Stormy Nafta Talks May Set U.S. Markets’ Future
Date: Monday, January 22, 2018
Markets opened the year with two conflicting sets of influences. On the positive side, equities surged on the expectation that the stimulus from the tax plan will propel corporate earnings and the overall economy. The Dow Jones Industrial Average rose by 4.4 percent in the first two weeks of the year.
At the same time, the yield on 10-year Treasury notes, though up from 2.41 percent at the end of 2017, backed off from their highs of almost 2.60 percent on Jan. 10. And the spread between two- and 10-year Treasury yields fell below 49 basis points on Jan. 5, the narrowest since Oct. 16, 2007, and still remained narrow at the end of the week at below 55 basis points (chart below). Simply put, bond investors are more skeptical about the reflation story than investors in equities.
Amid these contradictory indicators, it is the caution seen in Treasury securities that investors should take more seriously based on this market’s better record in forecasting the economy. It is important to note, as well, that the 10-year Treasury yield has failed to return to the 2017 high of 2.63 percent set in March despite two global developments that should have pushed it upward.
First, the Bank of Japan decided on Jan. 9 to reduce purchases of government bonds maturing within 10–25 years, and in 25–40 years, by 10 billion yen ($90 million) each. Some investors took the announcement to suggest that the BOJ had joined other global central banks in tightening liquidity.
Second, senior Chinese officials responsible for deploying the country’s $3.1 trillion in foreign exchange holdings told Bloomberg on Jan. 10 that they intended to reduce purchases of U.S. Treasuries. China is the largest foreign holder of Treasuries, and if the Chinese central bank switched purchases to obligations issued by European governments or Japan, that would send Treasuries into a tailspin. Instead, the yield ended well off its week’s high.
What is the bond market concerned about? Even as the news came out of Japan and China, Canadian officials indicated they believe the risk of President Donald Trump walking away from the North American Free Trade Agreement has increased. After repeated rounds of negotiations, officials from the three countries remain far apart.
The most contentious terms in revising Nafta appear to deal with regulations governing the automotive sector. The U.S. demand that there be not only a specific North American content to qualify for lower tariffs on automobiles, but also 50 percent U.S. content, is facing stiff opposition from its two neighbors. In addition, according to the U.S. proposal, the North American content of automobiles would have to increase from 62.5 percent to 85 percent to qualify for Nafta protection—a demand that Canada and Mexico regard as a job-killer.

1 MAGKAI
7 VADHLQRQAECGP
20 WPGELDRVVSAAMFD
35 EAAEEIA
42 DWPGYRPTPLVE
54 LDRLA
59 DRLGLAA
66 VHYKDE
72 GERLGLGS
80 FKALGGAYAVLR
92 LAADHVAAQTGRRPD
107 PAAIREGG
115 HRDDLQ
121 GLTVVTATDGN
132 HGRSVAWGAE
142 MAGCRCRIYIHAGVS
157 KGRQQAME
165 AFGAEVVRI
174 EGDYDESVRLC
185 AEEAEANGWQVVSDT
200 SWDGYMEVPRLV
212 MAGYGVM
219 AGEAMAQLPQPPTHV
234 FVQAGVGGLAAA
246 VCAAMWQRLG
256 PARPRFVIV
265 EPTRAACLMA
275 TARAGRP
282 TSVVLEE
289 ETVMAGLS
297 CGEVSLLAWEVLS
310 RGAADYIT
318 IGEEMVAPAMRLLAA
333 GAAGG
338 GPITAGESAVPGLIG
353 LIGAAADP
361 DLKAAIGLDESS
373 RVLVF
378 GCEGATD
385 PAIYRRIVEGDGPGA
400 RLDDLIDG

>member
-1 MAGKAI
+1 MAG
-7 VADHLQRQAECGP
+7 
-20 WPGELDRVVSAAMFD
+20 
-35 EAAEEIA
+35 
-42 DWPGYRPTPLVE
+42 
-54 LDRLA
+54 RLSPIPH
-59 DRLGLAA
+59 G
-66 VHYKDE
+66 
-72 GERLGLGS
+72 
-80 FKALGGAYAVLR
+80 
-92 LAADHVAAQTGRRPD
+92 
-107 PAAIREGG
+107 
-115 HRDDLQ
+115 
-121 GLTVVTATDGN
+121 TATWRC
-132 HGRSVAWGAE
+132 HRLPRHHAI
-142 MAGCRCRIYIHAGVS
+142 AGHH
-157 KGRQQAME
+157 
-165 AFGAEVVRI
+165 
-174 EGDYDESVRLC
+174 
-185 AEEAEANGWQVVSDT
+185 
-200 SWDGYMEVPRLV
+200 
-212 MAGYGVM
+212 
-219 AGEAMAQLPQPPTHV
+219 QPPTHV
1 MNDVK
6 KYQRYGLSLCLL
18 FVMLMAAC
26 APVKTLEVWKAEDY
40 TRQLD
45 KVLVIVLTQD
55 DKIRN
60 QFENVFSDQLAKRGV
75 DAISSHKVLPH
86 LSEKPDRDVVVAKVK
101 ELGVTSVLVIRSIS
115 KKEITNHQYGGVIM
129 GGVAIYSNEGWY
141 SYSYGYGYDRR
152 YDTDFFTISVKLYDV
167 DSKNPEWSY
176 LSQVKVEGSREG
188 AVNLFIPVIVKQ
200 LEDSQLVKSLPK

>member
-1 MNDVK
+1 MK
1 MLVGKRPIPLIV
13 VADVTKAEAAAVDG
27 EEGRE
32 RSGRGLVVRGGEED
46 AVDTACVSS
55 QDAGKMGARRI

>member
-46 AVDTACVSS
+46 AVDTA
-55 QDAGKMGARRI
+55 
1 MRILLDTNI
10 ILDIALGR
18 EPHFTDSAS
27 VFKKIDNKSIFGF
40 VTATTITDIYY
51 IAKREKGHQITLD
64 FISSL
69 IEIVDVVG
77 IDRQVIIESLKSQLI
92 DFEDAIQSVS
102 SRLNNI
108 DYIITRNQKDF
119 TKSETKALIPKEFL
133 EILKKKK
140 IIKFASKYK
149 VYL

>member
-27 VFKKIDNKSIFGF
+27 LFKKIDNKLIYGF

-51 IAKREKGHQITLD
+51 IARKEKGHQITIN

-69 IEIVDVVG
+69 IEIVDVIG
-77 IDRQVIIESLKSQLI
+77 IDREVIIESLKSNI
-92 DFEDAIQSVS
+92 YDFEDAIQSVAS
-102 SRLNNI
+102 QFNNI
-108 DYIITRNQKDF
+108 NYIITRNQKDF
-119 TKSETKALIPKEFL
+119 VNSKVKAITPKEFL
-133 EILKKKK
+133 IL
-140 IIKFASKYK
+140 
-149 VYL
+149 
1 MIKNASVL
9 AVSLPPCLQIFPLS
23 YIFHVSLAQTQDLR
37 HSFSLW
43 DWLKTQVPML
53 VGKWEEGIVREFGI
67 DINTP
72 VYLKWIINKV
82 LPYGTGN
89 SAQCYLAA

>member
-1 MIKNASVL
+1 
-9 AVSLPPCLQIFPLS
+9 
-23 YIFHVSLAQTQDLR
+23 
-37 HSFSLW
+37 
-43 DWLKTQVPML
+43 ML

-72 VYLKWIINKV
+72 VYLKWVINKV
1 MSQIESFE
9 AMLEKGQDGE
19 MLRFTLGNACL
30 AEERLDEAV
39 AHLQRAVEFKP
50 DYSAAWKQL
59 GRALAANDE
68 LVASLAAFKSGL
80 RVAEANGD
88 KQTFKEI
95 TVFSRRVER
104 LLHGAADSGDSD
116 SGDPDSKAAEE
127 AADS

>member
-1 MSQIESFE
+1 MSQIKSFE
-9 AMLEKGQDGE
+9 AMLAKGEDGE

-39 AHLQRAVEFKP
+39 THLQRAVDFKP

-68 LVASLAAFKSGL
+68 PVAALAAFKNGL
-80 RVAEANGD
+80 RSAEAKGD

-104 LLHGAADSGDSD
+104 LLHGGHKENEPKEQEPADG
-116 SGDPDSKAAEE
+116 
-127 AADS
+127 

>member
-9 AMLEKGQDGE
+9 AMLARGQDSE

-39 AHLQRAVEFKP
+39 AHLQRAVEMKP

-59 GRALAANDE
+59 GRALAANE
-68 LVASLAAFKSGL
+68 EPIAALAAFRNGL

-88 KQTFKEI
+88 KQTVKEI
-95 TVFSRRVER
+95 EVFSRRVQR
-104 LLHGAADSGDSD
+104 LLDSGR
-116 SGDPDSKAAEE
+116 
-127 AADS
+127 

There’s more. On Jan. 10, the World Trade Organization posted a report that Canada has filed a complaint alleging that the U.S. had violated trade guidelines in almost 200 instances over decades. The Toronto Globe and Mail called the Canadian stance the trade world’s equivalent of all-out war.
At about the same time, Mexico’s economy minister, Ildefonso Guajardo, said his country would pay for no part of the wall that Trump wants to erect on the U.S. southern border, and would not hesitate to walk away from the trade treaty if the U.S. tried to impose tough terms.
To understand the seriousness of these developments, recall that Canada and Mexico are respectively the two biggest destinations for U.S. exports. Retaliation by either neighbor by imposing countervailing duties, or by instituting restrictions on U.S. firms operating there, could have a major impact on U.S. employment, the rate of economic growth and multinationals’ earnings. Close to one-half of the earnings of companies in the Standard & Poor’s 500 comes from abroad.
With little relief on the trade front in prospect, markets are viewing these developments with growing concern. After several rounds of discussions that made little progress, the next set of meetings will begin in Montreal on Jan. 23. I expect little to come of these talks, and we would be off to the final round of talks in Mexico City next month. With Mexico preoccupied with its presidential elections in July, and U.S. politicians focused on midterm elections in November, expect the trade war to worsen after February.
Bottom line for investors: The eventual outcome for U.S. financial markets may be determined not by the tax plan that came out of Washington. Look for Ottawa and Mexico City to provide a more reliable road map.
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